You may have seen the small square stamp on your tube of toothpaste or on the label of your favorite mouthwash. It’s the seal of approval from the American Dental Association, and it means that the product you’re about to buy has passed rigorous testing to ensure it’s safe and effective in doing what it says it does. While it’s not surprising to see it on your toothpaste or favorite mouthwash, there are other items on the market that have also earned the ADA seal that you may not think would. Here’s a look at some of the odd ones.
Brita Filtered Water Bottles
This one earns the seal from the ADA thanks to its water filtration capabilities. More specifically, it earns the seal because it does not remove fluoride from water. Although it has been a topic of debate since it came into existence, community water fluoridation is endorsed by dentists and the ADA as a beneficial public health measure that helps fight tooth decay. Since this bottle filters out other impurities in tap water, but leaves the fluoride, it gets the stamp.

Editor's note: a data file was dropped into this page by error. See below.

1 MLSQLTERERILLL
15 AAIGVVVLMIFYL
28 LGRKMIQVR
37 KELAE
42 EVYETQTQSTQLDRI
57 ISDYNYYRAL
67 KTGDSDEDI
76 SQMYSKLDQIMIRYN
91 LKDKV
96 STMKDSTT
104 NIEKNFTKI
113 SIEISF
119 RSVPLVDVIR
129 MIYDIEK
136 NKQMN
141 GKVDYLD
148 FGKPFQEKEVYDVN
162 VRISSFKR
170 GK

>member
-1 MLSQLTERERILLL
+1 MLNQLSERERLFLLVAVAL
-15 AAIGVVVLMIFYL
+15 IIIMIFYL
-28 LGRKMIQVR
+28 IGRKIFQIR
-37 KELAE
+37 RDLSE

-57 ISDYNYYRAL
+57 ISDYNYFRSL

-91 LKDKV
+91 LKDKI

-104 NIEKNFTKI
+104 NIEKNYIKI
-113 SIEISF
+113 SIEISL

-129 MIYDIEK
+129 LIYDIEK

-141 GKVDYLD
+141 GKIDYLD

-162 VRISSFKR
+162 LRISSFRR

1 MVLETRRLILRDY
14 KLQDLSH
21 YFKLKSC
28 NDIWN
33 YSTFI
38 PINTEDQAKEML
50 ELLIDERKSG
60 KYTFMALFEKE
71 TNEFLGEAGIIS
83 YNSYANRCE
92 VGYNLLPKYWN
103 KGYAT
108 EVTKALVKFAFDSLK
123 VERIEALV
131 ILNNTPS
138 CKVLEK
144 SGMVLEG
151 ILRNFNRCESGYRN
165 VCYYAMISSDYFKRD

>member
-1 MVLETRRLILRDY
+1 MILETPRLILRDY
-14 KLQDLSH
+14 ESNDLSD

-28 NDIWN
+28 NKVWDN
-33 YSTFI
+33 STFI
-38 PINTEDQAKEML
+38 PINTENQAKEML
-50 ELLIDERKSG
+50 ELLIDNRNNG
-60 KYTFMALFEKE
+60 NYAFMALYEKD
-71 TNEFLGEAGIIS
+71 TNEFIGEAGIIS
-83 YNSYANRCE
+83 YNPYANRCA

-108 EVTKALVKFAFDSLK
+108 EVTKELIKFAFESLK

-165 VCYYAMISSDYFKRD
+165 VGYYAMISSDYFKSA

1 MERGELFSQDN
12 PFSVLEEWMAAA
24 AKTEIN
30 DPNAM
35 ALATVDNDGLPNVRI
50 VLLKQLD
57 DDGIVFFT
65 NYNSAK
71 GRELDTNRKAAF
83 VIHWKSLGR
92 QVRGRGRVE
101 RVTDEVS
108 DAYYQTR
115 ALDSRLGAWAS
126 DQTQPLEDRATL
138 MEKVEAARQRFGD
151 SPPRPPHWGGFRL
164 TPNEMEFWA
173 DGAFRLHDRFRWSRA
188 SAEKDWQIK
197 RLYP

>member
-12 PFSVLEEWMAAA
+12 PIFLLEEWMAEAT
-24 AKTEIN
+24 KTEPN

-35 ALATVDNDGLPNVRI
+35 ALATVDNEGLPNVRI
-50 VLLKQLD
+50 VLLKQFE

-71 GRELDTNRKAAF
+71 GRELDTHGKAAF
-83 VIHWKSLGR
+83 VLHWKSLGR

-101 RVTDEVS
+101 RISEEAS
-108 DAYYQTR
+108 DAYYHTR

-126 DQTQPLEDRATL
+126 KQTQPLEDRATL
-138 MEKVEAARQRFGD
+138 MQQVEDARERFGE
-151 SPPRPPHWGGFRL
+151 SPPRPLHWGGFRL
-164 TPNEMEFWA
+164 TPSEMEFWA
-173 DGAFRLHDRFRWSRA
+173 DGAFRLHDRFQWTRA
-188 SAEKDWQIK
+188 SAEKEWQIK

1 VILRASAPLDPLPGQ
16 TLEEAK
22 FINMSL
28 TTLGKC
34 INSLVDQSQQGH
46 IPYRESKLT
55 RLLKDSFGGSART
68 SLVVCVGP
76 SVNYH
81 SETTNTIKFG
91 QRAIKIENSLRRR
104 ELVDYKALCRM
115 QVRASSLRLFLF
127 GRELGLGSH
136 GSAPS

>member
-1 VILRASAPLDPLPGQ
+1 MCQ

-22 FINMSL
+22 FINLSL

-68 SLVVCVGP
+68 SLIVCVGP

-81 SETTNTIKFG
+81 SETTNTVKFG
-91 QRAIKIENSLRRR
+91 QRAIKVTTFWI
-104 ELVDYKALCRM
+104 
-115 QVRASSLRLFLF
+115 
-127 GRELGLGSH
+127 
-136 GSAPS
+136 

Icebreakers Ice Cubes Gum
Made and distributed by the Hershey corporation, this package of Ice Breakers Ice Cubes gum also bears the ADA seal. It’s actually one of several sugar-free gums that have been approved based on the ADA’s finding that chewing sugar-free gum like Ice Breakers Ice Cubes stimulates saliva flow, which reduces plaque acids and strengthens teeth. Some even have an extra ingredient called xylitol, which helps clean the mouth of unhealthy bacteria.
KANKA by Blistex Lip Balm
Produced and distributed by Blistex, Inc., this is actually a treatment for canker sores that the ADA found “effective for temporary relief of pain due to mouth sores, when used as directed.” Aside from toothbrushes and toothpaste, the ADA is adamant about testing for effectiveness and safety to make sure your oral health is protected. For a full listing of ADA-approved products, go to www.ada.org.